Mroue KH, Nishiyama Y, Kumar Pandey M, Gong B, McNerny E, Kohn DH, Morris MD, Ramamoorthy A - Sci Rep (2015)

1H MAS NMR spectra recorded at 14.1 T from bovine cortical bone under multiple MAS rates.The spectra were acquired by co-adding 4 transients with a rotor-synchronized spin- echo pulse sequence using a 0.75-mm MAS HX probe with a 0.72 μs 1H 90° pulse and a 3 s recycle delay.
© Copyright Policy - open-access
Related In: Results  -  Collection

License
Show All Figures
getmorefigures.php?uid=PMC4495383&req=5

f1: 1H MAS NMR spectra recorded at 14.1 T from bovine cortical bone under multiple MAS rates.The spectra were acquired by co-adding 4 transients with a rotor-synchronized spin- echo pulse sequence using a 0.75-mm MAS HX probe with a 0.72 μs 1H 90° pulse and a 3 s recycle delay.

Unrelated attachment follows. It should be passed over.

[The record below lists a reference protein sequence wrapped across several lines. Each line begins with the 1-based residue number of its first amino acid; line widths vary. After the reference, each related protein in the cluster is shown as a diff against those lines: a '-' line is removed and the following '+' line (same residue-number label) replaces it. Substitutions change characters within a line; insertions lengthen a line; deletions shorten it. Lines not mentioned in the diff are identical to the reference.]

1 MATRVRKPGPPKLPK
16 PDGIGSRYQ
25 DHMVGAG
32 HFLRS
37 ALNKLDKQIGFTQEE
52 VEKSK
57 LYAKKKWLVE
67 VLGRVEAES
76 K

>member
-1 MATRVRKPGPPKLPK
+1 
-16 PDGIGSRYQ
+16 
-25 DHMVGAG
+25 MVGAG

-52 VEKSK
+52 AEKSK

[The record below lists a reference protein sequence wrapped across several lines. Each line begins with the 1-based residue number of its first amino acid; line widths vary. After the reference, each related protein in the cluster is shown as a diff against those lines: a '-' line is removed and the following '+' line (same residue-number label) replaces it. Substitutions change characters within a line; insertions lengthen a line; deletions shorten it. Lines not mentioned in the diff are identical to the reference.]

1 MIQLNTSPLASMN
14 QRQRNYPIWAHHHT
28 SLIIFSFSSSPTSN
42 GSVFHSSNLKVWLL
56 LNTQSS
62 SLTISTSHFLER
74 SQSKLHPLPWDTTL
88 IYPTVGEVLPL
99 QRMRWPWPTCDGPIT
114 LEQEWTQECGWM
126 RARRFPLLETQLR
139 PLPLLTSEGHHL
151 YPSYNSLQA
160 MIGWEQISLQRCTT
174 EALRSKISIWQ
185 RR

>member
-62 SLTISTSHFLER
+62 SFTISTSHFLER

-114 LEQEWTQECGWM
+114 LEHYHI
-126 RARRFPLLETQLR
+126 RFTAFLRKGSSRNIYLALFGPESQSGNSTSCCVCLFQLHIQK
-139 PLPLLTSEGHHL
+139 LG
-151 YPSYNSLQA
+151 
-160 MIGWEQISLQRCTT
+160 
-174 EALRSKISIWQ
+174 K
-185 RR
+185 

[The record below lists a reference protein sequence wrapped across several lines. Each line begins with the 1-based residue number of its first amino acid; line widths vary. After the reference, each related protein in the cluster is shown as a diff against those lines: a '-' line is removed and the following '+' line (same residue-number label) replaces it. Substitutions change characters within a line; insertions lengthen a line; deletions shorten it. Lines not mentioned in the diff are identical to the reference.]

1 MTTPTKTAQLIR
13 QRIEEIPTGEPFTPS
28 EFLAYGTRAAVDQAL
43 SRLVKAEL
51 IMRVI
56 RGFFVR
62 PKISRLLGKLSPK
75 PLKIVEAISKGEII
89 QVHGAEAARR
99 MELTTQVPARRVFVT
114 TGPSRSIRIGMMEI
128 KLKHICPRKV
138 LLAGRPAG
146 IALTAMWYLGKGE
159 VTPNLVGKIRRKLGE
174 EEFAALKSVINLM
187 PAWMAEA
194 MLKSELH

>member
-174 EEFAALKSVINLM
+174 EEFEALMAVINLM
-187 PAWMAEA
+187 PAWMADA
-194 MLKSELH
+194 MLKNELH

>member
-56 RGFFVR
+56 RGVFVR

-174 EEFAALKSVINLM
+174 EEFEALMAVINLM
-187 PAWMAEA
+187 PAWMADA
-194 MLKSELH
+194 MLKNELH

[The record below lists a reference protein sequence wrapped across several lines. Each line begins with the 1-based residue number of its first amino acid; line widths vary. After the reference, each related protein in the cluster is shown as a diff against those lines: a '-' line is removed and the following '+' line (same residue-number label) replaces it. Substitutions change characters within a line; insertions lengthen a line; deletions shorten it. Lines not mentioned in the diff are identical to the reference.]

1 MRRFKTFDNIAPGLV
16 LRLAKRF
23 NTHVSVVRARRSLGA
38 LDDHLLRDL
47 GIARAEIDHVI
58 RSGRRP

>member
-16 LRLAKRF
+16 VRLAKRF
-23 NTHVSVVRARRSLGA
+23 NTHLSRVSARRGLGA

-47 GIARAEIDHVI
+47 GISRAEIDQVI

Mentions: In this study, we systematically explore the benefits of employing ultrafast MAS frequencies in 1H-detected one- and two-dimensional NMR experiments for the purpose of enhancing the resolution and sensitivity of 1H MAS NMR spectra for bone. Experimental results obtained from powder bovine cortical bone samples are presented and interpreted, taking into account the complex heterogeneous structure and composition of bone, which result in complications arising from overlapping 1H NMR signals of the various organic and mineral constituents of bone. The 1H MAS spectra of bone recorded at multiple MAS frequencies up to 110 kHz MAS using a rotor-synchronized spin-echo sequence on a 600-MHz NMR spectrometer are presented in Fig. 1. Overall, we observe that increasing the MAS frequency produces a progressively better resolved and more sensitive spectral line shapes. At moderate-to-fast MAS rates (20–50 kHz), the spectrum exhibits only two peaks, with the water peak at ~5 ppm dominating the spectra. It is believed that water, the third major component in bone, plays a pivotal role in its biomechanical behavior, including stabilizing the matrix and contributing to its ductility. Water accounts for about 10% of fresh bone weight and occupies ~15–25% of its volume40. Nevertheless, studies have shown that the amount of water in bone decreases with age and with skeletal growth4142. Bone water is found in different forms with various binding conditions: free (or mobile) water filling the bulk of the microscopic pores in the calcified matrix, water bound to organic matrix mainly in the collagen network and organic-mineral interface, and water associated with the mineral phase434445. In addition to the strong water signal, the other broad peak centered at ~1.2 ppm originates from multiple overlapping signals that correspond to aliphatic side-chain protons in the bone organic matrix as well as to the structural OH groups in bone mineral. The line-narrowing advantage of MAS is clearly manifested in these spectra upon increasing the spinning frequency, where better resolution is obtained in the ultrafast MAS regime (νR ≥ 60 kHz). Here, a gradual resolution of the aliphatic region (0.5–3 ppm) is observed, where peaks from protons in the side chains of the amino acid residues in the organic matrix can now be observed. Notably, the broad peak centered at ~7.5 ppm in the (6–8 ppm) region, which comes from amide NH protons associated with the peptide bonds in collagen and which is almost invisible at lower MAS rates, becomes narrow and clearly more visible as the MAS frequency reaches its highest limits. Similarly, the peak at ~3.5 ppm, which is most likely due to α-protons of glycine (the most abundant amino acid residue in collagen), can only be resolved at ultrafast MAS rates. At 100 kHz MAS and beyond, the spectrum displays fairly resolved peaks for the structural hydroxyl group from the bone mineral, and for the side-chain protons from the organic matrix, as well as for the amide NH groups.